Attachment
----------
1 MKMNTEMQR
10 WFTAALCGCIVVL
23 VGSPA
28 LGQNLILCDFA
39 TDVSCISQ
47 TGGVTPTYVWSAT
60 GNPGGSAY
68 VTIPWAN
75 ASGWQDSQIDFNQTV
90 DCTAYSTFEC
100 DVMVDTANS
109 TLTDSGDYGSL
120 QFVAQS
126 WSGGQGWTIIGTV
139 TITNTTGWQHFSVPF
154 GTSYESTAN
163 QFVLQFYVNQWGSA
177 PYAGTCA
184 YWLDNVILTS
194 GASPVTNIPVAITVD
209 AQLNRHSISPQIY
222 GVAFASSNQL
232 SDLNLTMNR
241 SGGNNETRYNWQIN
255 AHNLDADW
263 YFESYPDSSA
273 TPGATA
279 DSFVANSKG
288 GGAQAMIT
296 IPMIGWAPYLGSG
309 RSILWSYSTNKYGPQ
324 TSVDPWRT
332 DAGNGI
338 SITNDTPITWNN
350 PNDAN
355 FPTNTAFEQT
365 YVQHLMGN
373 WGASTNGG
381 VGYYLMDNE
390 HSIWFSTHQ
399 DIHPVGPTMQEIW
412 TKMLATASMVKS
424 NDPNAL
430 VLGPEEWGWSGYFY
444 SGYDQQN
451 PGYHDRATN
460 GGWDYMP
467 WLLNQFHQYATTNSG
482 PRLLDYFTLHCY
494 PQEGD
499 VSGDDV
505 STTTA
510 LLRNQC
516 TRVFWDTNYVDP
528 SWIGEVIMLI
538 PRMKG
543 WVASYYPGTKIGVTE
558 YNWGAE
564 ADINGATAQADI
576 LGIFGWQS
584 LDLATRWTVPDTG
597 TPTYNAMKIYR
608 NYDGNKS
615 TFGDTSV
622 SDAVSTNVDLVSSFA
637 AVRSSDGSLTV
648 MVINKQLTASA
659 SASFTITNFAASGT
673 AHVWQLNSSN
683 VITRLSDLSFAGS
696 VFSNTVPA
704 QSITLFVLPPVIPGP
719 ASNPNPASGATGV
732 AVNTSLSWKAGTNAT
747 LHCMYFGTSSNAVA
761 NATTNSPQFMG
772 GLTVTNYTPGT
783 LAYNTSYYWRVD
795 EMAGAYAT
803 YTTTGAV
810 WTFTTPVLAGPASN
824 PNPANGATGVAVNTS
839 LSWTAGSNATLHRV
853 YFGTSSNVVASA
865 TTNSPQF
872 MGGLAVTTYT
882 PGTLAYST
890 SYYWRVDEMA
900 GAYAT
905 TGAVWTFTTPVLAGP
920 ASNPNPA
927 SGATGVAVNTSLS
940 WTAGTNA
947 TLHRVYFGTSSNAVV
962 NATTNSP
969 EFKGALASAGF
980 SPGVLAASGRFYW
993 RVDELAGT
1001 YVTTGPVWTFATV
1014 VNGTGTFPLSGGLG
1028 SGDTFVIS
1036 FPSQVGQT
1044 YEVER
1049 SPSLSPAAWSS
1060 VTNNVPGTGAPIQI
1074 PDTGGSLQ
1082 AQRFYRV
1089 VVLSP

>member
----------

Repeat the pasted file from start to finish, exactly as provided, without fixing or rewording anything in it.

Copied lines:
1 MKMNTEMQR
10 WFTAALCGCIVVL
23 VGSPA
28 LGQNLILCDFA
39 TDVSCISQ
47 TGGVTPTYVWSAT
60 GNPGGSAY
68 VTIPWAN
75 ASGWQDSQIDFNQTV
90 DCTAYSTFEC
100 DVMVDTANS
109 TLTDSGDYGSL
120 QFVAQS
126 WSGGQGWTIIGTV
139 TITNTTGWQHFSVPF
154 GTSYESTAN
163 QFVLQFYVNQWGSA
177 PYAGTCA
184 YWLDNVILTS
194 GASPVTNIPVAITVD
209 AQLNRHSISPQIY
222 GVAFASSNQL
232 SDLNLTMNR
241 SGGNNETRYNWQIN
255 AHNLDADW
263 YFESYPDSSA
273 TPGATA
279 DSFVANSKG
288 GGAQAMIT
296 IPMIGWAPYLGSG
309 RSILWSYSTNKYGPQ
324 TSVDPWRT
332 DAGNGI
338 SITNDTPITWNN
350 PNDAN
355 FPTNTAFEQT
365 YVQHLMGN
373 WGASTNGG
381 VGYYLMDNE
390 HSIWFSTHQ
399 DIHPVGPTMQEIW
412 TKMLATASMVKS
424 NDPNAL
430 VLGPEEWGWSGYFY
444 SGYDQQN
451 PGYHDRATN
460 GGWDYMP
467 WLLNQFHQYATTNSG
482 PRLLDYFTLHCY
494 PQEGD
499 VSGDDV
505 STTTA
510 LLRNQC
516 TRVFWDTNYVDP
528 SWIGEVIMLI
538 PRMKG
543 WVASYYPGTKIGVTE
558 YNWGAE
564 ADINGATAQADI
576 LGIFGWQS
584 LDLATRWTVPDTG
597 TPTYNAMKIYR
608 NYDGNKS
615 TFGDTSV
622 SDAVSTNVDLVSSFA
637 AVRSSDGSLTV
648 MVINKQLTASA
659 SASFTITNFAASGT
673 AHVWQLNSSN
683 VITRLSDLSFAGS
696 VFSNTVPA
704 QSITLFVLPPVIPGP
719 ASNPNPASGATGV
732 AVNTSLSWKAGTNAT
747 LHCMYFGTSSNAVA
761 NATTNSPQFMG
772 GLTVTNYTPGT
783 LAYNTSYYWRVD
795 EMAGAYAT
803 YTTTGAV
810 WTFTTPVLAGPASN
824 PNPANGATGVAVNTS
839 LSWTAGSNATLHRV
853 YFGTSSNVVASA
865 TTNSPQF
872 MGGLAVTTYT
882 PGTLAYST
890 SYYWRVDEMA
900 GAYAT
905 TGAVWTFTTPVLAGP
920 ASNPNPA
927 SGATGVAVNTSLS
940 WTAGTNA
947 TLHRVYFGTSSNAVV
962 NATTNSP
969 EFKGALASAGF
980 SPGVLAASGRFYW
993 RVDELAGT
1001 YVTTGPVWTFATV
1014 VNGTGTFPLSGGLG
1028 SGDTFVIS
1036 FPSQVGQT
1044 YEVER
1049 SPSLSPAAWSS
1060 VTNNVPGTGAPIQI
1074 PDTGGSLQ
1082 AQRFYRV
1089 VVLSP

>member